Thank god Beyonce didn’t do this movie…Crisis averted.
The most hyped film of the year is upon us…at least the most hyped film amongst the Hollywood elites. This movie has had ‘Oscar buzz’ for years. With such names as Christian Bale, Leonardo DiCaprio, Will Smith, even Beyonce attached to it at one point or another, Hollywood saw the golden statue with this film before pre-production was ever planned.
With Bradley Cooper and Lady Gaga officially tasked to star in this movie, for months there has been buzz that it was a lock for Academy Award season and it hadn’t even premiered yet. Well, the wait is over, and the film that everyone can’t stop talking about and Lady Gaga fans even tried to sabotage reviews for Venom (as if a Sony film needs help writing bad reviews) to make sure this film opens at number 1. The question is, does A Star is Born deserve the massive hype behind it, or is this another example of Hollywood loving itself more than audiences?
A Star Is Born is about a musician named Jackson (Cooper), when he is not drinking like a fish, he has a guitar in his hand and enjoys playing in front of big crowds. One night, he takes a trip to drag bar and discovers an inspiring singer Ally (Gaga), who despite some anger issues with the men in her life, has a sound that inspires Jackson to take her on the road and give her a voice. After coming together for a few gigs, Ally gets a chance to become the big star that she always dreamed of but Jackson’s drinking problems put those dreams in jeopardy, which means Ally has to make the toughest decision in her life, her career or her boyfriend.
Most people won’t know going in that this is the 3rd remake of the original film made in 1937 (with remakes in 1954 and 1976). So while this isn’t the most original story out there, Bradley Cooper (who wrote, produced and directed this film) is smart enough not to stretch himself thin with the scope and keeps it simple. For the first time directing a major picture, Cooper does a solid job making the film as genuine as he can, getting good performances out of his main actors including the biggest star Lady Gaga.
All of the film’s high points are when Gaga is in front of a mic, belting her great voice. In what felt like a soft biopic similar to what we saw with Eminem in 8 Mile, Gaga plays what is essentially a character loosely based on her own life story. An insecure young girl who wants to be a singer, but the harsh reality of the music industry stops her from pursuing her dreams. The harsh realities of the music industry are in full display here as the motto of Sex, Drugs, and Rock ‘n’ Roll turns out to be more of a cost than our stars bargained for.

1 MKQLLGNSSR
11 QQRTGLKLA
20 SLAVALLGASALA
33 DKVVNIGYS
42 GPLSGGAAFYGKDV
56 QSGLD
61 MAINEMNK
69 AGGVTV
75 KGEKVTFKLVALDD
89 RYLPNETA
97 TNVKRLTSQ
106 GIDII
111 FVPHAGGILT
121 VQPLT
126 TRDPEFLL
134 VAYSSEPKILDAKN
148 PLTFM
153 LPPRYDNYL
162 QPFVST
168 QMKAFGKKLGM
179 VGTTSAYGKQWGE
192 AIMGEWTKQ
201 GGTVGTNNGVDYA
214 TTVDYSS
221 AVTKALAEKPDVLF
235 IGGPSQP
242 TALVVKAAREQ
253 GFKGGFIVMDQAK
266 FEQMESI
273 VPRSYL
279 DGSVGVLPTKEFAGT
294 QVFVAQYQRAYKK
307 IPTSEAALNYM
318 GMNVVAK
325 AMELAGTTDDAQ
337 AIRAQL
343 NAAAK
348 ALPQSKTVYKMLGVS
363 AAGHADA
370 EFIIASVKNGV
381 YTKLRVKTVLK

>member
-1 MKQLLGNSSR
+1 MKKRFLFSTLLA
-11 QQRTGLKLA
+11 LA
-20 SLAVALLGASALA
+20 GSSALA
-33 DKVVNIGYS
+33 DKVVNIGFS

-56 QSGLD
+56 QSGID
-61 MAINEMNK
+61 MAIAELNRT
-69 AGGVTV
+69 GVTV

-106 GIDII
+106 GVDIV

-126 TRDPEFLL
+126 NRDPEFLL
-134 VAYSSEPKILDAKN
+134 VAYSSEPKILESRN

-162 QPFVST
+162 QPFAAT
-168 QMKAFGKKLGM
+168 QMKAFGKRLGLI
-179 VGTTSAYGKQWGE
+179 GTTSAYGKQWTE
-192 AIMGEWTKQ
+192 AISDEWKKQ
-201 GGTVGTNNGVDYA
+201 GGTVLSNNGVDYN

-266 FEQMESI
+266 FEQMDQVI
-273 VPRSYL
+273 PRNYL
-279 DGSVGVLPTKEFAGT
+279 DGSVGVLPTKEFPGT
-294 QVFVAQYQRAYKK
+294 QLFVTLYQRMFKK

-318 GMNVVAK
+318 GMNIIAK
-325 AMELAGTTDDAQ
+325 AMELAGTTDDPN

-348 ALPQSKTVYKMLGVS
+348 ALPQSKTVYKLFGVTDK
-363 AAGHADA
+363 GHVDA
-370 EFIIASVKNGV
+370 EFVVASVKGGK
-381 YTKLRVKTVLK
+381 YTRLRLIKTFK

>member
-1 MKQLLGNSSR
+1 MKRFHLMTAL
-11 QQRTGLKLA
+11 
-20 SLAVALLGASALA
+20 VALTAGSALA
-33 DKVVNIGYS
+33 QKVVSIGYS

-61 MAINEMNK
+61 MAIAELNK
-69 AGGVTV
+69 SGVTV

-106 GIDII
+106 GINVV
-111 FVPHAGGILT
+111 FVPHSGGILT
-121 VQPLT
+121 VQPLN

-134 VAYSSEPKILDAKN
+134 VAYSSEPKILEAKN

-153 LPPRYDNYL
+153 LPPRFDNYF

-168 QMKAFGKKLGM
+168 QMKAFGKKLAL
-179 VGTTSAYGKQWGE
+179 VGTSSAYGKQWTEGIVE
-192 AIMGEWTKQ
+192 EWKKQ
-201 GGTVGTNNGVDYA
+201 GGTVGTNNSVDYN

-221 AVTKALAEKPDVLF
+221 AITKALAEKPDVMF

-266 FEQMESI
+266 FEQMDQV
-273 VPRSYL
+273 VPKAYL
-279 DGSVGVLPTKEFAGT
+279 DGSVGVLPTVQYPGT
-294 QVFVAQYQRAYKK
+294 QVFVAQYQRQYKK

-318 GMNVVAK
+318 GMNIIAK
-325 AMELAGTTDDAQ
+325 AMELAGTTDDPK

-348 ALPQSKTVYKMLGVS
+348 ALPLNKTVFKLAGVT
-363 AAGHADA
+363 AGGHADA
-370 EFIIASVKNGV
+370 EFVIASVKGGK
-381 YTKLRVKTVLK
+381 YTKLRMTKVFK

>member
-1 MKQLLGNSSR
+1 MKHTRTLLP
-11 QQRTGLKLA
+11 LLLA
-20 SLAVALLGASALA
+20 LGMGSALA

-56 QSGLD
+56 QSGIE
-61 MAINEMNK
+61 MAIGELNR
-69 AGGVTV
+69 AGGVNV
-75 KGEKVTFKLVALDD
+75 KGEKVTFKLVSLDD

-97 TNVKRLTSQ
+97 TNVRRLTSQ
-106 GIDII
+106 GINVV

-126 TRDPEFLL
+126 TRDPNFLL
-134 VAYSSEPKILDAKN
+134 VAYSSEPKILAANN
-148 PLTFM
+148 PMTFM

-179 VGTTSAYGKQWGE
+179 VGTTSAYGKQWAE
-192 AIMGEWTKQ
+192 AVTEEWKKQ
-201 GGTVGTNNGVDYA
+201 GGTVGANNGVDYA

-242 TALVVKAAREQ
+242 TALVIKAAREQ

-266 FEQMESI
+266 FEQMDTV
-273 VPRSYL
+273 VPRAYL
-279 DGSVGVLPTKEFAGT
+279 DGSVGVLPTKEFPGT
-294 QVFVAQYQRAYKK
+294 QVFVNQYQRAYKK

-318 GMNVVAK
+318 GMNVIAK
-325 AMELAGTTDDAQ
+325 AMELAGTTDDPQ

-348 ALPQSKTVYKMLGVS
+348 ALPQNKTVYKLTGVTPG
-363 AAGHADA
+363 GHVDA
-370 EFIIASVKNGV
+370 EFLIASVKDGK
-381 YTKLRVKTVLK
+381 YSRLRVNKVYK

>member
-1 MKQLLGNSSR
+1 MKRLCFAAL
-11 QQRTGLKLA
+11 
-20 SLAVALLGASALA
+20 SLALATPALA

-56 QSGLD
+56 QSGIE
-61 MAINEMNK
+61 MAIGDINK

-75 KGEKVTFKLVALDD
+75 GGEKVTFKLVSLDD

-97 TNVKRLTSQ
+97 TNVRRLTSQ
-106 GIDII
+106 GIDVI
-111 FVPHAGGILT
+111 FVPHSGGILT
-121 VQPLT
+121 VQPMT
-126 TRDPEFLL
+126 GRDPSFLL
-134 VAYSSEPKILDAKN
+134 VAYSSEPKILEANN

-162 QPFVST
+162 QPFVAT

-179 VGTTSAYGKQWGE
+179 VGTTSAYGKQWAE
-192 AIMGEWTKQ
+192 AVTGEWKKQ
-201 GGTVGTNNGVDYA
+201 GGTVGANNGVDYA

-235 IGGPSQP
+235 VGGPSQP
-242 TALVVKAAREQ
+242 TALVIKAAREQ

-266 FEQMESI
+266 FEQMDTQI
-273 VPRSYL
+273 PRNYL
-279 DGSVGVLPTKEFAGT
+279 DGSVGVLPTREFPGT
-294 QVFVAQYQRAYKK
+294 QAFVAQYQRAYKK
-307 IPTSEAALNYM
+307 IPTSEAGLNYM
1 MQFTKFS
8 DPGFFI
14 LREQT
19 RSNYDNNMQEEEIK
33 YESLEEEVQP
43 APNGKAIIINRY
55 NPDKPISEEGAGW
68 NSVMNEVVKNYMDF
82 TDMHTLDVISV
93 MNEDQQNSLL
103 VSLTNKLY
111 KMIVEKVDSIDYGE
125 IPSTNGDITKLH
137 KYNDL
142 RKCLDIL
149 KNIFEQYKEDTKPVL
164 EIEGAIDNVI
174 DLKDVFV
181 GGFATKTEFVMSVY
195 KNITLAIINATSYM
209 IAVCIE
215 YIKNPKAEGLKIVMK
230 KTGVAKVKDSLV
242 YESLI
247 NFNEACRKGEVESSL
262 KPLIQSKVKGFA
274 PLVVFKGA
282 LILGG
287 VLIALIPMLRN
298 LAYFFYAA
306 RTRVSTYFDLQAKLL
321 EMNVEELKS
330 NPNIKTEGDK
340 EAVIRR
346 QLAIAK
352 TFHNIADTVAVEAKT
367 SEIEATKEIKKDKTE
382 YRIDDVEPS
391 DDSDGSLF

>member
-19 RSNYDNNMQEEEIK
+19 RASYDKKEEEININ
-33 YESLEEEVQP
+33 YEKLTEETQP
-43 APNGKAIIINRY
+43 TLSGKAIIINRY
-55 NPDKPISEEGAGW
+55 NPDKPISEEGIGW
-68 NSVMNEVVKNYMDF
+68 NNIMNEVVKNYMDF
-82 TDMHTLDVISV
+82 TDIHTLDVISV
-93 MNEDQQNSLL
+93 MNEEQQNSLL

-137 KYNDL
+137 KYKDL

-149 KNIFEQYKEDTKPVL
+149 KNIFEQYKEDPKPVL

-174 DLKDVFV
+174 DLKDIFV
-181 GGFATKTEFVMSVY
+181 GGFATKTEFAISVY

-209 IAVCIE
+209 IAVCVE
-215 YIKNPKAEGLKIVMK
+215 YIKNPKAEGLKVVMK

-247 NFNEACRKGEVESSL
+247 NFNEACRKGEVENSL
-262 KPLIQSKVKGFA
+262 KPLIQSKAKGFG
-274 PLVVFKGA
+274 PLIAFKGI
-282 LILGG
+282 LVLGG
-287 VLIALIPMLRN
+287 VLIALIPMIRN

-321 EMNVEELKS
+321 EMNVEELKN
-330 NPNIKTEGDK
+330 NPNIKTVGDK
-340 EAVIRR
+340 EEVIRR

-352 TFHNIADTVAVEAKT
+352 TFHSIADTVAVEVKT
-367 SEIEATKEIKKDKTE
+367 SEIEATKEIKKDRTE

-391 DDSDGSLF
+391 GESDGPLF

Now despite the massive hype train for this film, the movie is anything but perfect. The first glaring issue is the editing. A 135 minute run time is too long for a film like this and the movie starts to noticeably drag along around the 2nd act. There is also the problem of melodrama at certain parts which comes off as more corny than realistic. Along with that point, there are also cameos in this film that really clash with the story rather than mesh with it. While Dave Chappelle feels like he has a bigger role based on the trailer, his character really comes out of nowhere and when he is joined by another comic, it does more to take you out of the film than put you in.
While A Star Is Born is undoubtedly Lady Gaga’s movie, I really can’t see the Oscar hype behind this film (sans a music category). Lady Gaga is basically playing Stefani Germanotta and while her toned down persona is definitely more enjoyable than the real-life musical superstar, you can’t look past the fact that this film has been done before and what really makes it work is stuff we have already seen. With that said, A Star Is Born is will still move general audiences to worthwhile enjoyment.